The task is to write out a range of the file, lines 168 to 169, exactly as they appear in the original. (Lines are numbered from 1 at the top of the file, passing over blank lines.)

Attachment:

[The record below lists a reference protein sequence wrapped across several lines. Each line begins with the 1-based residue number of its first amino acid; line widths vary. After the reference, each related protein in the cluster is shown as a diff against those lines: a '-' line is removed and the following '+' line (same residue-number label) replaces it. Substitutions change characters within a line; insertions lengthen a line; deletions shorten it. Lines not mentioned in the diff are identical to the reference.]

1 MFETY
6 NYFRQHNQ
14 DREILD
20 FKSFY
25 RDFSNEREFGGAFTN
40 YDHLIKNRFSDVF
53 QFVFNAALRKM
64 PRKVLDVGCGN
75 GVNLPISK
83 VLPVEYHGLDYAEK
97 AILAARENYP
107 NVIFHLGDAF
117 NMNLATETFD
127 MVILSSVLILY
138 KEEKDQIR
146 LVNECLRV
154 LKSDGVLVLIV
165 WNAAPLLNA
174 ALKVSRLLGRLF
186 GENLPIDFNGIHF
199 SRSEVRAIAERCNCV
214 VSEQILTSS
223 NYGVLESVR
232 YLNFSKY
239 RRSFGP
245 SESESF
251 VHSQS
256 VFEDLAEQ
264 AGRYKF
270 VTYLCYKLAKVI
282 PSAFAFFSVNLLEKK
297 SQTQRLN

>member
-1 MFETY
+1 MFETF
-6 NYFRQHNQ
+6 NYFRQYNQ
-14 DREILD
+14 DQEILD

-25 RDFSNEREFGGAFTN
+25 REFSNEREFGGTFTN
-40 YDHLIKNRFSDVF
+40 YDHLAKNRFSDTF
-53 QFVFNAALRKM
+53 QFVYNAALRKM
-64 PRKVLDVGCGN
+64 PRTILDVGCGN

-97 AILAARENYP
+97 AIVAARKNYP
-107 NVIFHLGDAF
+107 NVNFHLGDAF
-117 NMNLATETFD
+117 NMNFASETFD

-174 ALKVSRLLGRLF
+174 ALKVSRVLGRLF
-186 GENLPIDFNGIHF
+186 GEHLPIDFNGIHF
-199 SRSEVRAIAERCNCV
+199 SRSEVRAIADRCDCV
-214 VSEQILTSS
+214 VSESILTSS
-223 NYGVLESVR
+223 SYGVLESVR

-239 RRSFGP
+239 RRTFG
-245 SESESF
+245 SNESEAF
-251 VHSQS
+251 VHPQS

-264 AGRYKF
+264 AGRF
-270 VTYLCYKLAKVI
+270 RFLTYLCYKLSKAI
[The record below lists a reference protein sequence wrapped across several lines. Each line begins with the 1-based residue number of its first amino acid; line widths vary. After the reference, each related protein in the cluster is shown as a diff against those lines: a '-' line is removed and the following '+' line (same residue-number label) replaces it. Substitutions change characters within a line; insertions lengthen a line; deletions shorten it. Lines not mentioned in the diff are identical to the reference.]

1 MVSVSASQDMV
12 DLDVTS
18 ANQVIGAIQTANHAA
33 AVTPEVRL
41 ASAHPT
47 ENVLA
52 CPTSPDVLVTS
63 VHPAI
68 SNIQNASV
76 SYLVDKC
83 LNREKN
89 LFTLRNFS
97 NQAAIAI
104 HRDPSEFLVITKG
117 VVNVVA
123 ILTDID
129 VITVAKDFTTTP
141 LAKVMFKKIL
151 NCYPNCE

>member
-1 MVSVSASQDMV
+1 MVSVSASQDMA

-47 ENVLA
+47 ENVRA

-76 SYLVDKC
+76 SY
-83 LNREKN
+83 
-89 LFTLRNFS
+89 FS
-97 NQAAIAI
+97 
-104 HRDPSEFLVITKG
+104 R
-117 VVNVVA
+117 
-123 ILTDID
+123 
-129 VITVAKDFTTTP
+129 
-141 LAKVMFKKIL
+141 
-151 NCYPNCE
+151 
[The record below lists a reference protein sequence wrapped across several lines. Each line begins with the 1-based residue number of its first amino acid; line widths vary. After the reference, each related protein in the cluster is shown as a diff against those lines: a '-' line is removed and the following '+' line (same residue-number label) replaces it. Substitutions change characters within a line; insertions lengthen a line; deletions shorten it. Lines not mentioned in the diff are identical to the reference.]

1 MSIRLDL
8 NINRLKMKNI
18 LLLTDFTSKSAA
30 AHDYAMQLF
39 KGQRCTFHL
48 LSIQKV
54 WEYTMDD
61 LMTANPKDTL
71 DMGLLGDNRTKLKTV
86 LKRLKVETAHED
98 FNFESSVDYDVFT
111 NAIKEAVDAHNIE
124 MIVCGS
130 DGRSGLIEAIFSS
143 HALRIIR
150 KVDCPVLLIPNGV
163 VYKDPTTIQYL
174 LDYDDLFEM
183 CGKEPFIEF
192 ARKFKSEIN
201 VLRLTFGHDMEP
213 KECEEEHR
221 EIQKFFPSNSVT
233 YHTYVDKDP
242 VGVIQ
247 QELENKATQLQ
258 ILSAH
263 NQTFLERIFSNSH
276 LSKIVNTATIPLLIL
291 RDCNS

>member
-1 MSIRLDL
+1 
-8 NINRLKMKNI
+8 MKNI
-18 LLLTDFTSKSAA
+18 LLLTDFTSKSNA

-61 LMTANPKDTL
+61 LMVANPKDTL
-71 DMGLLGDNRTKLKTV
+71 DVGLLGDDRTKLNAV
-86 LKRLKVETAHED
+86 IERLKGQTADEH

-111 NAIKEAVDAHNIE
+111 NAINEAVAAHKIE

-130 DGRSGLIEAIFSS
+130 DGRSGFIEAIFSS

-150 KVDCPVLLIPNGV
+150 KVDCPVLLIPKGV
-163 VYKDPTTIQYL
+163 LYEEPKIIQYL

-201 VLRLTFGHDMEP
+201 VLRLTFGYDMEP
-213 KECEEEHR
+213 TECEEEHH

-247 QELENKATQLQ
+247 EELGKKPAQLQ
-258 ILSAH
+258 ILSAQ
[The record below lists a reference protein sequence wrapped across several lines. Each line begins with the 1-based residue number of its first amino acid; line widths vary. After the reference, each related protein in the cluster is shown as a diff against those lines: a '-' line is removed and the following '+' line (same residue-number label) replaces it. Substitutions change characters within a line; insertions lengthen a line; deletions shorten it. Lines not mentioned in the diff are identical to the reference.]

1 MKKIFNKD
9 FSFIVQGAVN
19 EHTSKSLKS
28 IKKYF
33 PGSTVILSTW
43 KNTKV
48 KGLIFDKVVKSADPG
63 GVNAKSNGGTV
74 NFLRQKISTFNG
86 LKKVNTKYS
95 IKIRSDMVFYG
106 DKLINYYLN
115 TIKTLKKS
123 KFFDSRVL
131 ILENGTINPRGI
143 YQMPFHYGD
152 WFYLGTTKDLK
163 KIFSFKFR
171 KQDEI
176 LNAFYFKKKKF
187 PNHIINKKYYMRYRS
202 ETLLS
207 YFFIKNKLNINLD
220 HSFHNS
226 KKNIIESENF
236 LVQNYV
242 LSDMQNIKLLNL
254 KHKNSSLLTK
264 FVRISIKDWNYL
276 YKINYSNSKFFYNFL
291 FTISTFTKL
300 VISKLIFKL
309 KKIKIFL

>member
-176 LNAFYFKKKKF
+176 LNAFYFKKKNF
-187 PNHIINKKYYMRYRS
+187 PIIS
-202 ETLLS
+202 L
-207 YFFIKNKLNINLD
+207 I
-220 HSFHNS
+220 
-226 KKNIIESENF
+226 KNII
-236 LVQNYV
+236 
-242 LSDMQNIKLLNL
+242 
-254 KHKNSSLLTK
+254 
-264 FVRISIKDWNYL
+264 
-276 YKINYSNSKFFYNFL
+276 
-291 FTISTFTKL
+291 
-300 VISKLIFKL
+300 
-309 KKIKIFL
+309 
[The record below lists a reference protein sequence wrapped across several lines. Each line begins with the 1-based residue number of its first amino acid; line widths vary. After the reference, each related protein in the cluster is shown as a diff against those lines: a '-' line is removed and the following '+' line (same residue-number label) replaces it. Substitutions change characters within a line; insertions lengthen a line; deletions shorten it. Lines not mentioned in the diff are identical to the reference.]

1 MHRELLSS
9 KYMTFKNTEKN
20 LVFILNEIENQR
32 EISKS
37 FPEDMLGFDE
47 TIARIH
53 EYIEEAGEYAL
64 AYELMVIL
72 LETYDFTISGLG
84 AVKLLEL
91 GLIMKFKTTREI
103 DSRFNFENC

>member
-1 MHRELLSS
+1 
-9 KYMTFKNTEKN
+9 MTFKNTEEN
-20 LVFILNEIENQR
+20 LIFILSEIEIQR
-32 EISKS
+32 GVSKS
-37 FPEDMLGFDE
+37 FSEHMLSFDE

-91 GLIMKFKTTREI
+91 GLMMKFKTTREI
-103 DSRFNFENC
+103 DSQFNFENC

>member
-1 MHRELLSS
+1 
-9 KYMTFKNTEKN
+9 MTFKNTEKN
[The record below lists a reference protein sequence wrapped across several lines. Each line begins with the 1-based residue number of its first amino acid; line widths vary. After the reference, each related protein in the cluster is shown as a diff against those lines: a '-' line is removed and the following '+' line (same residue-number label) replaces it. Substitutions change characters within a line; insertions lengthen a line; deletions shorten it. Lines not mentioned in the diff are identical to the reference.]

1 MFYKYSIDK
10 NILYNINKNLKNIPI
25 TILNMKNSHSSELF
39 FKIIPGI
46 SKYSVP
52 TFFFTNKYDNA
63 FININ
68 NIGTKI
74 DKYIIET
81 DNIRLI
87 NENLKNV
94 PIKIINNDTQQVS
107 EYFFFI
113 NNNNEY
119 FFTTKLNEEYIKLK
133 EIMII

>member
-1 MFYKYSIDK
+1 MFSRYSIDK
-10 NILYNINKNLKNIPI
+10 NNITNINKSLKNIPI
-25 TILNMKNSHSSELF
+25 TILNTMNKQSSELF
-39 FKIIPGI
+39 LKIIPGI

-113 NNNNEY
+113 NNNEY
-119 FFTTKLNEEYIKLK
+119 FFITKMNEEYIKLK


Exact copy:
-150 KVDCPVLLIPNGV
+150 KVDCPVLLIPKGV